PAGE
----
Are Your Reps Really Ready to Sell? What the Numbers Show

Tuesday, June 24, 2014

By now, the excitement of this year’s enormously expensive sales kickoff is nothing more than a distant memory. The information you shared there is probably distant, too.

And that’s a big problem, even if your organization’s first half fiscal year turned out okay.

Today’s savvy buyers have heightened expectations. Equipping sales reps to meet the challenges of today’s buying environment—and deliver revenues against it—means they need to go beyond what most organizations do today. Unfortunately marketwide numbers aren’t all that encouraging.

  • Sirius Decisions reports that up to 70 percent of purchasing decisions are already complete by the time a prospect talks to a sales rep, because customers are researching products and solutions online.
  • Forrester Research reports that only 20% of sales reps show up to a meeting adequately prepared for the type of contextual dialogues that drive their buying decisions.
  • QStream reports that more than 33 percent of enterprise sales reps today—even those with extensive market and product training—arrive at sales calls unprepared or unable to apply the critical information and context needed to successfully sell into their markets.

Despite enormous amounts of time and money spent on sales kickoffs and training events, the “forgetting curve” theory promises that some 79 percent of new information will be forgotten within days and weeks. That means sales executives really don’t know what they don’t know about sales rep performance when reps are out on the road in their territories.

Because all of your strategy, product development, and market knowledge is ultimately brought to life for the customer by your sales people, preparing your “messengers” to live up to the expectations of buyers can certainly make or break your ability to get second meetings. More importantly, it can drive long-term revenue growth.


Adapting the sales process to this changing selling environment is the key to increased win rates and higher percentage of sales reps achieving quota, according to a CSO Insights 2013 study that segmented over 1,100 firms on their ability to adapt the way they sell to prospects/customers based upon changes in their marketplace. Those that were able to create more dynamic sales processes exceeded revenue expectations and had demonstrably higher win rates (55 percent) than those that didn’t.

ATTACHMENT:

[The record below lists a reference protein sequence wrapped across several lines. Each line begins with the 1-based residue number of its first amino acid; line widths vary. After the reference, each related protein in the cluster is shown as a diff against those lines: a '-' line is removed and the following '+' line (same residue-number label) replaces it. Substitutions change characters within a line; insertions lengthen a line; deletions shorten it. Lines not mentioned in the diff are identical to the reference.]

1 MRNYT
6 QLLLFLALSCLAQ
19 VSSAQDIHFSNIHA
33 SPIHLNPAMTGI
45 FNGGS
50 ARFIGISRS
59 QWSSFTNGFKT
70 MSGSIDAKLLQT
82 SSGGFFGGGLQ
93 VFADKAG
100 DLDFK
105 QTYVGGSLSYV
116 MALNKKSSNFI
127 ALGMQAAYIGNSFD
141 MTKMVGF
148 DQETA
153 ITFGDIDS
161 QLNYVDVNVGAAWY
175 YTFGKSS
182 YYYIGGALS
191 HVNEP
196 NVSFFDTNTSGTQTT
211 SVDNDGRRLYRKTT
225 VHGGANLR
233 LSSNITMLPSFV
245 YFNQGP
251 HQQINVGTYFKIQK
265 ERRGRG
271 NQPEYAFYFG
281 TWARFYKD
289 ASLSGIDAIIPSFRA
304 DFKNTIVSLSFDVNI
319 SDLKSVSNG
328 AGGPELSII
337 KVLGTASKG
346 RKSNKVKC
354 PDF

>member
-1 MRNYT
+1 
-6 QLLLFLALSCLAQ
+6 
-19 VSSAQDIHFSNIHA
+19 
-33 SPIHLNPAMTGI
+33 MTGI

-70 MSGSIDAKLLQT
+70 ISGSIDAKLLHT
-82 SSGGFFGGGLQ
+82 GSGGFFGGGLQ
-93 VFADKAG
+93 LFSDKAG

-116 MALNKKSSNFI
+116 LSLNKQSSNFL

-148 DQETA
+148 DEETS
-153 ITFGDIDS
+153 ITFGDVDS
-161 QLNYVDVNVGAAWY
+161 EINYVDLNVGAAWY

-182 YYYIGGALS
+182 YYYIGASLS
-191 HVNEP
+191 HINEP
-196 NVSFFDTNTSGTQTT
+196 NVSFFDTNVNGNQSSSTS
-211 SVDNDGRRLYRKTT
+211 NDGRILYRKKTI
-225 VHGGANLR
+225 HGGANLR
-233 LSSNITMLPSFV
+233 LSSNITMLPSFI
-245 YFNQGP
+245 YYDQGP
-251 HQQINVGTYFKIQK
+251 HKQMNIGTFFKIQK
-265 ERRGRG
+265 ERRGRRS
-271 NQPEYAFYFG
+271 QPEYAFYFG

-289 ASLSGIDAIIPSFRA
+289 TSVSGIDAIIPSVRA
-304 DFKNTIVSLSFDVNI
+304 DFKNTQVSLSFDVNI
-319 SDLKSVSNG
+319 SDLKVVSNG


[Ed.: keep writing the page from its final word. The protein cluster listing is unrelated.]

How does your organization become one of the agile, adaptive groups whose results top the charts? The answer very literally may be in the palm of sales reps’ hands, and your own as managers.

Here are a few examples:

  • More than 20 randomized clinical trials conducted at Harvard have explored how the human brain acquires knowledge, loses it, and more importantly retains knowledge so that it lasts. Results show that by using a combination of interval reinforcement and active retrieval practices for delivering knowledge, sales organizations can effectively increase retention by up to 170 percent and durably change ingrained behaviors.

  • American Medical Systems (AMS), a medical device maker, found that sales rep recall of foundational information for sales success would decline in as little as two weeks following a sales meeting—and initiatives to boost recall such as post-event email quizzes were less than effective. By using a game-based, mobile approach to continual information reinforcement, AMS was able to drive its post-sales event mastery score from a baseline of 68 percent to upwards of 92 percent, with more than 96 percent engagement. A manager’s dashboard packaged information on individual sales rep mastery as well as that of regions or product teams, and provided it to managers on a weekly basis so they could personalize coaching proactively.

  • Intuitive Surgical did a three-way benchmark comparing information retention scores from those who attended the national sales meeting without ongoing reinforcement, those who attended and received one-on-one coaching with a subject matter expert, and those who received interval reinforcement via simple scenario-based Q&A challenges. The results were dramatic: the game-based approach delivered the same retention levels as access to a one-on-one coach, and far better retention than the training program alone upon retest—with far less investment of time, money and resources.

We task reps to build critical contextual-selling skills so they can sell at higher levels, yet we need to help them do this without taking time away from prospective customers, and by embracing their characteristic on the go, always in motion, innately competitive style.
By providing salespeople with mobile approaches, and making a game of it, the power to move the conversation forward is truly in the palm of their hands. 

About the Author
Duncan Lennox is CEO and co-founder of Qstream, which provides mobile sales enablement and analytics for driving high-performance teams. Prior to Qstream, he co-founded WBT Systems, developers of an award-winning e-learning platform used by millions of corporate professionals.
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